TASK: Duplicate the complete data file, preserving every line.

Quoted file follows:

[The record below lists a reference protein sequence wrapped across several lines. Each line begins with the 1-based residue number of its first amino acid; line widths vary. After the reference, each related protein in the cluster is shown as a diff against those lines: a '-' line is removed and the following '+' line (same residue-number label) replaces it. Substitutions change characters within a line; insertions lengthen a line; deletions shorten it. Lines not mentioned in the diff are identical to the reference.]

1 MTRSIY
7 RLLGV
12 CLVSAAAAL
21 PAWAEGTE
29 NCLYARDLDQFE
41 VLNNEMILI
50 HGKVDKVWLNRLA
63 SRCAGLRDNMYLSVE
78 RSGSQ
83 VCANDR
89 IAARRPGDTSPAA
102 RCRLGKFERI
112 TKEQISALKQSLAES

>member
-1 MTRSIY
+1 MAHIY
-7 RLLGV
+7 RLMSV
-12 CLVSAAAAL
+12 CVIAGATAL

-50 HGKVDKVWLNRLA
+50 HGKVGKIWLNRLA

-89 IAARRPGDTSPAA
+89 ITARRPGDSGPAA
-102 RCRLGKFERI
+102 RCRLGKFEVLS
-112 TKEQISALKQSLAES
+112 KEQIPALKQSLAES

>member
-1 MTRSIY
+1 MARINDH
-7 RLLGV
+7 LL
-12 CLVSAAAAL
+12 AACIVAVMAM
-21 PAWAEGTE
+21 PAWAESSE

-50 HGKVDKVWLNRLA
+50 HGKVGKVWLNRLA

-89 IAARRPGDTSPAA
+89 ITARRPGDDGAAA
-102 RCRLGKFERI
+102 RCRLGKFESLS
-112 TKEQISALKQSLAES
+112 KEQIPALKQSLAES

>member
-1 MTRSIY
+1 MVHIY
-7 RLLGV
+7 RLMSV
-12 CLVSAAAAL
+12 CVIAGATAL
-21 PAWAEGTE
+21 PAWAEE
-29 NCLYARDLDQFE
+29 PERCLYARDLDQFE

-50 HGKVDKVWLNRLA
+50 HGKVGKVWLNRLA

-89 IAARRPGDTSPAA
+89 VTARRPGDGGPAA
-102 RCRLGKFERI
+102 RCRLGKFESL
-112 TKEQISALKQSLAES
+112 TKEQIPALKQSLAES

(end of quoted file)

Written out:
[The record below lists a reference protein sequence wrapped across several lines. Each line begins with the 1-based residue number of its first amino acid; line widths vary. After the reference, each related protein in the cluster is shown as a diff against those lines: a '-' line is removed and the following '+' line (same residue-number label) replaces it. Substitutions change characters within a line; insertions lengthen a line; deletions shorten it. Lines not mentioned in the diff are identical to the reference.]

1 MTRSIY
7 RLLGV
12 CLVSAAAAL
21 PAWAEGTE
29 NCLYARDLDQFE
41 VLNNEMILI
50 HGKVDKVWLNRLA
63 SRCAGLRDNMYLSVE
78 RSGSQ
83 VCANDR
89 IAARRPGDTSPAA
102 RCRLGKFERI
112 TKEQISALKQSLAES

>member
-1 MTRSIY
+1 MAHIY
-7 RLLGV
+7 RLMSV
-12 CLVSAAAAL
+12 CVIAGATAL

-50 HGKVDKVWLNRLA
+50 HGKVGKIWLNRLA

-89 IAARRPGDTSPAA
+89 ITARRPGDSGPAA
-102 RCRLGKFERI
+102 RCRLGKFEVLS
-112 TKEQISALKQSLAES
+112 KEQIPALKQSLAES

>member
-1 MTRSIY
+1 MARINDH
-7 RLLGV
+7 LL
-12 CLVSAAAAL
+12 AACIVAVMAM
-21 PAWAEGTE
+21 PAWAESSE

-50 HGKVDKVWLNRLA
+50 HGKVGKVWLNRLA

-89 IAARRPGDTSPAA
+89 ITARRPGDDGAAA
-102 RCRLGKFERI
+102 RCRLGKFESLS
-112 TKEQISALKQSLAES
+112 KEQIPALKQSLAES

>member
-1 MTRSIY
+1 MVHIY
-7 RLLGV
+7 RLMSV
-12 CLVSAAAAL
+12 CVIAGATAL
-21 PAWAEGTE
+21 PAWAEE
-29 NCLYARDLDQFE
+29 PERCLYARDLDQFE

-50 HGKVDKVWLNRLA
+50 HGKVGKVWLNRLA

-89 IAARRPGDTSPAA
+89 VTARRPGDGGPAA
-102 RCRLGKFERI
+102 RCRLGKFESL
-112 TKEQISALKQSLAES
+112 TKEQIPALKQSLAES